A few weeks ago, Gopman and a friend interviewed homeless people living in encampments from The Embarcadero to Haight-Ashbury, creating a virtual-reality experience of which a portion will be shown at today's event. Gopman sees virtual reality as a way to create empathy, which he lacked.
“My view of the world ended with helping taking care of my friends, me, my family,” Gopman said. “My circles didn't go all the way to everyone. Now, they do.”
Gopman said he envisions that “one day, no matter what happens, if you fall into struggling times in San Francisco, there's a place for you to stay and be safe and get services.”
At the event, the initiatives discussed will be some of the newer ones that have gained attention for being innovative, such as Lava Mae, a nonprofit that turned old Muni buses into roving showers for homeless people. Another is HandUp, a nonprofit with a website that allows people to donate directly to a homeless person for such things as eyeglasses or dentures.
Gopman is most passionate about an initiative he plans to discuss: transitional villages.
Imagine a self-policing, temporary, low-cost housing site where 100 homeless people can have shelter. Basically, it's taking the community they form in encampments on the street and instead placing them in a more stable and humane situation where city services can also be offered.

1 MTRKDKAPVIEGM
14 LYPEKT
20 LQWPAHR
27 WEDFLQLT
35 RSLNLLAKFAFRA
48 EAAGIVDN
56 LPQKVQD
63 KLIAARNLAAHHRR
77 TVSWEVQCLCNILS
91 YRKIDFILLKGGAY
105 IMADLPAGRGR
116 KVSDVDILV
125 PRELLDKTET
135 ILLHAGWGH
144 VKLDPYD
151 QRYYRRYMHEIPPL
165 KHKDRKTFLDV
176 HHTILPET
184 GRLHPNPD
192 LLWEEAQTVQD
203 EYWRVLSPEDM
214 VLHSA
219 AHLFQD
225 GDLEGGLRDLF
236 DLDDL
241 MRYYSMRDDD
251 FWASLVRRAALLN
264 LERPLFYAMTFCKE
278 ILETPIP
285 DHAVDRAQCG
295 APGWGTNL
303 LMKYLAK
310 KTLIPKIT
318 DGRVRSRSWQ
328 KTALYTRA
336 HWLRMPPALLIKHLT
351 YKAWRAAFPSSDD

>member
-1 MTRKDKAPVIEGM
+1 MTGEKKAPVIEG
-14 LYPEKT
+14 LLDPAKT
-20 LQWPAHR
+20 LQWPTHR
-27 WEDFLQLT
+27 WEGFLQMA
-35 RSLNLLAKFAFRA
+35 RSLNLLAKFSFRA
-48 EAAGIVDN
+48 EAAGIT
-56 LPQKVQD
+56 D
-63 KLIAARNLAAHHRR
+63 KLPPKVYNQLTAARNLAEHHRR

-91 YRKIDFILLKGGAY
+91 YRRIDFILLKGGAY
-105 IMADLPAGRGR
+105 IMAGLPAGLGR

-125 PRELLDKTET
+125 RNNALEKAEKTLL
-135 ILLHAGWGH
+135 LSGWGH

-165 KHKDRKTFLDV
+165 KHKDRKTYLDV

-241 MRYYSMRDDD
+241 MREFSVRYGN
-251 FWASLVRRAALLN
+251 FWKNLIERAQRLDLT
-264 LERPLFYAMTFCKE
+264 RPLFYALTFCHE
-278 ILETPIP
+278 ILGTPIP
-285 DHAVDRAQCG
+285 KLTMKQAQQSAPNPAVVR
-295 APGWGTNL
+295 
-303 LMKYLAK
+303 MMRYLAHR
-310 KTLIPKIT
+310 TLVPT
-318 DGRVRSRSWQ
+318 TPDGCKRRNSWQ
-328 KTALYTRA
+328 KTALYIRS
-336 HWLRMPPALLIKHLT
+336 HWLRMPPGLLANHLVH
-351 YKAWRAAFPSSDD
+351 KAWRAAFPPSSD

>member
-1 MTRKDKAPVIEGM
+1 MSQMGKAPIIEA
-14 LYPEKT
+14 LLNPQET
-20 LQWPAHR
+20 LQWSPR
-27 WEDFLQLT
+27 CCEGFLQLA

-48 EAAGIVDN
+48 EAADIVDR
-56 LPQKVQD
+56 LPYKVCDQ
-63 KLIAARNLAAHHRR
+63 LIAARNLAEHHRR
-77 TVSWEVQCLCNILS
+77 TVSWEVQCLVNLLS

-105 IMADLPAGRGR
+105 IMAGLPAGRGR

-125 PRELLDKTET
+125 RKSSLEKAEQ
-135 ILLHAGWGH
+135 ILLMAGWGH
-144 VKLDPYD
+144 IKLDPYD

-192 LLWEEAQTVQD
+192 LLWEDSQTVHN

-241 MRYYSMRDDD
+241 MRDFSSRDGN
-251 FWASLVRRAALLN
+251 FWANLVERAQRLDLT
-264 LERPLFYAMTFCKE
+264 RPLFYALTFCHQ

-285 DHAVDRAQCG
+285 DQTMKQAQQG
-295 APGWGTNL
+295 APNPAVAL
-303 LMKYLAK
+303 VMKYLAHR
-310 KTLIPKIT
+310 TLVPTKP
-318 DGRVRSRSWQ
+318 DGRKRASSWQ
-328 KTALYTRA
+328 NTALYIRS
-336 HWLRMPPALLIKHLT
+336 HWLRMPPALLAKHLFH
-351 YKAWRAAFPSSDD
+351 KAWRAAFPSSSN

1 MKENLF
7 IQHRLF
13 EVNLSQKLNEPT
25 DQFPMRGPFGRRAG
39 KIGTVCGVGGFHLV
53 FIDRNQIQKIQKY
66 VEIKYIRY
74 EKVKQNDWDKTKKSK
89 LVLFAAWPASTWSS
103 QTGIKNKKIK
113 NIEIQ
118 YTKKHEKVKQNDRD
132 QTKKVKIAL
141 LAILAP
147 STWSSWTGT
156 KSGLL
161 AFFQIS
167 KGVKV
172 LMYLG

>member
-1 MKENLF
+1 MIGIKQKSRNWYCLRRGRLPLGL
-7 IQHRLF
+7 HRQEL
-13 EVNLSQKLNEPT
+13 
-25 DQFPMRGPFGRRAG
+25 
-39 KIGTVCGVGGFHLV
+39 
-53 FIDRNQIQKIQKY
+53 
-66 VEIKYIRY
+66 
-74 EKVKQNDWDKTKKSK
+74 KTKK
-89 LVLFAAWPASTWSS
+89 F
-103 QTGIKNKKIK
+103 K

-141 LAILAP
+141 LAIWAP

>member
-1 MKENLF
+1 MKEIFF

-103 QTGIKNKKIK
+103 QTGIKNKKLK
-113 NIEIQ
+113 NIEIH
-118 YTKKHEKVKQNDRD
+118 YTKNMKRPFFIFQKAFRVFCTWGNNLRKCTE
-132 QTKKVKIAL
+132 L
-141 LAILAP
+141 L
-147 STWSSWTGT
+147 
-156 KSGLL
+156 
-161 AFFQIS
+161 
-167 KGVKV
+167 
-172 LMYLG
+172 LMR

He envisions one in every supervisorial district in The City.
“That is a big, bright answer that we have currently overlooked,” Gopman said.
The idea is modeled after Seattle's Camp Unity on the Eastside and the 27-acre Community First Village in Austin, Texas. Arondo Cox, a homeless man who lives at the Seattle camp, is being flown in for today's event.
“When I see people on the streets, I think that that is the only option they have,” Gopman said. “That is a reminder that there are [still] solutions that we need to figure out. [Living on the streets] shouldn't be the only option people have.”